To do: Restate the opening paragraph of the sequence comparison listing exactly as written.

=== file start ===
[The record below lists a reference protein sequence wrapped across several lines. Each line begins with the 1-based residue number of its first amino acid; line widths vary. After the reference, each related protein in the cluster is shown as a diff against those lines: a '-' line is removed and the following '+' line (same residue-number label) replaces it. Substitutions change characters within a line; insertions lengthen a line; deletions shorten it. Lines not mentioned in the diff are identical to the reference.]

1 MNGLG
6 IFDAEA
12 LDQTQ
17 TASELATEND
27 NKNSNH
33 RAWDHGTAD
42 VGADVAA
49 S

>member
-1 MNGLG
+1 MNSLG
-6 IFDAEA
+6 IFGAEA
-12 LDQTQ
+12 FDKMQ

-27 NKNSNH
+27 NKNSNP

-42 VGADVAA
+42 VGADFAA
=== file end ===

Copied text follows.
[The record below lists a reference protein sequence wrapped across several lines. Each line begins with the 1-based residue number of its first amino acid; line widths vary. After the reference, each related protein in the cluster is shown as a diff against those lines: a '-' line is removed and the following '+' line (same residue-number label) replaces it. Substitutions change characters within a line; insertions lengthen a line; deletions shorten it. Lines not mentioned in the diff are identical to the reference.]